Presence and expectations

Hello, Happy New Year and Happy Chinese New Year dear Marshmallow Peeps,

I know this greeting is late, but I hope your collective holidays were happy and restful. We now find ourselves in a new decade, back to the old proverbial grind. I find this transition back into the daily slog difficult, not just this year, but almost every end-of-the-holiday shift back into the usual daily routine. Maybe it is because of the festive build up and collective busy energy during the preamble to the season then the sudden absence of anything special in its wake. At any rate, the transition back to everyday life is rough.

While still on break, right after New Years Day, I received an email newsletter from a friend of mine who works as a mentor. The newsletter spoke about how she, in late December, found a box of old “New Years” letters she had written as a child to her imaginary friend, YumYumChewy. In rereading these annual audits of her childhood years, she realized that, while she had a lot to say about pop culture, fashion, brother troubles, confessions of crushes, and parental annoyances, she had nothing to say about New Year’s goals or resolutions. The absence of setting lofty goals, it reminded herself of the freedom she had as a child to “just be.” Sure there are expectations placed on children, there are rules, there are other children to contend with, but still, on the whole, children can “just be” and do so without much thought or effort. I think that this is, essentially, the true beauty of childhood, especially early childhood– kids are who they are and they don’t know much else.

Of course, slowly, over time this shifts. There are experiences both within the family and outside the family that place pressures on who we turn out to be. The seemingly smallest things can have significant impacts on the course of our lives. I am reminded of one such incident that happened between a friend of mine and her daughter. Her daughter liked to sing and has a talent for it, but hasn’t to date pursued any formal training. One day while this child was singing a song as she came into the kitchen, her mom poked fun at her singing. It was meant as a little tease, but it had a large unintended effect. That kid didn’t sing out loud again for another 3 years because her mom accidentally made her feel self-conscious of her singing abilities. Yes, maybe my friend’s child being was overly sensitive about the whole thing, but her reaction reflected the doubt it cast within herself. My friend regretted ever having teased her and in hindsight, lamented how detrimental that moment was for her child. Case in point, what we say as parents and how we say it to our children can hold a disproportionate amount of sway in their lives for better or worse.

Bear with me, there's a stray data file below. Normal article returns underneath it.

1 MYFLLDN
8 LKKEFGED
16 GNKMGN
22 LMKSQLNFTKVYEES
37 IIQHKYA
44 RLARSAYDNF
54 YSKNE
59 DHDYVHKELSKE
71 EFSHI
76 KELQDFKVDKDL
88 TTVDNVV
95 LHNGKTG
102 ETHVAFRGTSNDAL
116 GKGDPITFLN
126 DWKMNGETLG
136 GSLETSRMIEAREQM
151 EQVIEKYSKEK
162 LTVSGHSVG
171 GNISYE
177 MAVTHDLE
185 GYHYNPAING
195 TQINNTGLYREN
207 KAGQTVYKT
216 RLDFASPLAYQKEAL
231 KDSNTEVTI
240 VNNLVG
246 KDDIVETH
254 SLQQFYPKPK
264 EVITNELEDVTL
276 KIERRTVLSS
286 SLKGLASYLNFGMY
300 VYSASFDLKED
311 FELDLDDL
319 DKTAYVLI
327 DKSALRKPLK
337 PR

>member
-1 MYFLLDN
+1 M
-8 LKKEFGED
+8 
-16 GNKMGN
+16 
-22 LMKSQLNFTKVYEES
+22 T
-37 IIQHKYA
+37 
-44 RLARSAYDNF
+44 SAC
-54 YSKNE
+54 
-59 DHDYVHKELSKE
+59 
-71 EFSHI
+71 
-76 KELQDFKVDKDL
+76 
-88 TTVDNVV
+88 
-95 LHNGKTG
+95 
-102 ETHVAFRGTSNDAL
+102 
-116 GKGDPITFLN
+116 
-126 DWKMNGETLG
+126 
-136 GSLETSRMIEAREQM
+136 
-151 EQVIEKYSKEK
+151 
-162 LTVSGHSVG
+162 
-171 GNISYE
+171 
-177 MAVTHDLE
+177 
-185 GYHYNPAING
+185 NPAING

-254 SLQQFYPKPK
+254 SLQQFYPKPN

Over the break, I was rereading a few chapters from Igniting Greatness, Remembering who we really are through The Nurtured Heart Approach®. In a chapter titled Baby Stepping, authors Howard Glasser and Melissa Lowenstein write, “Imagine a baby getting ready to take her first steps. Even when the ‘almost’ step happens, joy simply erupts.” (p 63) We don’t say, “That was pretty good, but your form could have been improved on! We wouldn’t think to be critical or point out lack or shortcoming. Even if that baby was developmentally different and walked late, or perhaps might never walk at all, the adults charged with her care would find ways to connect with and encourage her movement toward greater functionality and independence…Unfortunately, we tend to lose that instinctive sense of highly responsive delight as our children leave baby-hood.” (pp 63-64) Before we know it, we are nitpicking, lecturing, frowning down upon grades, behaviors, and badly made choices. But perhaps, if we shift our perspective away from expectations and focus more on what isn’t going wrong, we give ourselves room to notice things we might have otherwise missed. We are released from “success as an un-scalable mountain or a bar held high” (p 65). We are free to just notice our children being themselves, exploring and expressing themselves unfettered by our opinions and judgements, our fears and our egos.

At any given moment, there are a lot of things that are NOT going wrong. This is akin to what is referred to in Chi Gong as “opposite thinking.” A shift in perspective can bring about the space needed to move around a metaphoric roadblock and keep a more balanced mindset.

So, as we usher in the Chinese New Year and The Year of the Rat, we can think about how The Year of Rat is the beginning of a new 12 year cycle. With this new beginning we can set the tone for ourselves and for our children by noticing what is not going wrong and maybe that leaves us  more room for things to go right.

“What is love? Love is the absence of judgement.” ~ His Holiness the Dalai Lama

In Gratitude,



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